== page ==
Although media exposure is known to relate to drive for thinness and social self-esteem in women, less is known about how media affects drive for thinness and social self-esteem in men. The present study examined the relationships between drive for thinness, social self-esteem, and media influence among men and women. Two hundred ninety-four college students completed the Texas Social Behavior Inventory, the Sociocultural Attitudes towards Appearance Scale-3, a self-constructed questionnaire measuring the influence of media models, and the Drive for Thinness scale of the EDI-3. We expected to find an association between drive for thinness and media influence and between drive for thinness and social competence in both men and women. In addition, we expected that the use of media, social pressures and media internalization would relate to drive for thinness in both men and women. As expected, we found a relationship between media influence and drive for thinness, as well as a relationship between social competence and drive for thinness in both men and women. After controlling for the influence of social self-esteem, the influence of media models on body image related to drive for thinness in both men and women. In addition, societal pressures related to drive for thinness in women, but not men. Implications for college counselors will be discussed.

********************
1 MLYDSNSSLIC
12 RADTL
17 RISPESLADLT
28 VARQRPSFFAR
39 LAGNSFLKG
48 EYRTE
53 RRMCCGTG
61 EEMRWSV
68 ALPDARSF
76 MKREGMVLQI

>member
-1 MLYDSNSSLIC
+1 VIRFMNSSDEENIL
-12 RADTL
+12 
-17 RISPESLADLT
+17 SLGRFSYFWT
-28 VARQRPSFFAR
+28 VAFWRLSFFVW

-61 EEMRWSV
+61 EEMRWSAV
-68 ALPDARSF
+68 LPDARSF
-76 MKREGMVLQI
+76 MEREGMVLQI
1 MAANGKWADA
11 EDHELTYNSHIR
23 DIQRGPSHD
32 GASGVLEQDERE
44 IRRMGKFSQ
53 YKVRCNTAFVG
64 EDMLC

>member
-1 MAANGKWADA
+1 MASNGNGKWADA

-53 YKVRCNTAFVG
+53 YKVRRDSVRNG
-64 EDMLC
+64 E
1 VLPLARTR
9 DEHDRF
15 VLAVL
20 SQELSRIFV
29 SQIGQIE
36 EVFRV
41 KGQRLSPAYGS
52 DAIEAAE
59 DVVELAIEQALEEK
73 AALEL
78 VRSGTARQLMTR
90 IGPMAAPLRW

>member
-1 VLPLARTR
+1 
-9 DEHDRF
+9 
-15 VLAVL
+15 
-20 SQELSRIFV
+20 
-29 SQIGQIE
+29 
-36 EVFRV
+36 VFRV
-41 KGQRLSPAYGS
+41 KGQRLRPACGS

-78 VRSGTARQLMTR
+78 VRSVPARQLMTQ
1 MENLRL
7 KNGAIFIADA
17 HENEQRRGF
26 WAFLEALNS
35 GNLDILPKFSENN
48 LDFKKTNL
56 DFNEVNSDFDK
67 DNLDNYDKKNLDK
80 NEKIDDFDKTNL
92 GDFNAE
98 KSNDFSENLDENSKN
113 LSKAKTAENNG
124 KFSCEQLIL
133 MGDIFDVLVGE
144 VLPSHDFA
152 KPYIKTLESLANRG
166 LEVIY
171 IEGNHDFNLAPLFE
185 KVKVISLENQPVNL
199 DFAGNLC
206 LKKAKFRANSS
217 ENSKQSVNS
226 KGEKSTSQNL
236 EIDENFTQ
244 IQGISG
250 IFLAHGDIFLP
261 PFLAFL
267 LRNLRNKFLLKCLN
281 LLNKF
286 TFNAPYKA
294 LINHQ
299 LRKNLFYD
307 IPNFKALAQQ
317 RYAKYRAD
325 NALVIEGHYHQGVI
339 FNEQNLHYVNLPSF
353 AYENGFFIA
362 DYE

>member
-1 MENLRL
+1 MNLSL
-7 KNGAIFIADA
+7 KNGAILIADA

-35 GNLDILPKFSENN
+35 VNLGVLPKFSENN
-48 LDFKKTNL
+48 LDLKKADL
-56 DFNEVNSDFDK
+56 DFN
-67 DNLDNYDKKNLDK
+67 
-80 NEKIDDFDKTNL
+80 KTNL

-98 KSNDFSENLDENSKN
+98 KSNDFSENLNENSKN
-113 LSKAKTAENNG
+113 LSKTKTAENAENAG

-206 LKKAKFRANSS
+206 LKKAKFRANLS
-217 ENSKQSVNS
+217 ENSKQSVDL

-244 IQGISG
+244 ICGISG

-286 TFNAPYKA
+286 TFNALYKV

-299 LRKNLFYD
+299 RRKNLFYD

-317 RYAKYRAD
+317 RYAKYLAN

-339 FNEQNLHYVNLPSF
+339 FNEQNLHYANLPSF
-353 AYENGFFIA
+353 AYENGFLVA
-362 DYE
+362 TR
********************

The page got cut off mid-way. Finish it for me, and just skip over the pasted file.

NOTICE: This is the author’s version of a work accepted for publication by Elsevier. Changes resulting from the publishing process, including peer review, editing, corrections, structural formatting and other quality control mechanisms, may not be reflected in this document. Changes may have been made to this work since it was submitted for publication. The definitive version has been published in Eating Behaviors, 2012. DOI: 10.1016/j.eatbeh.2012.05.004
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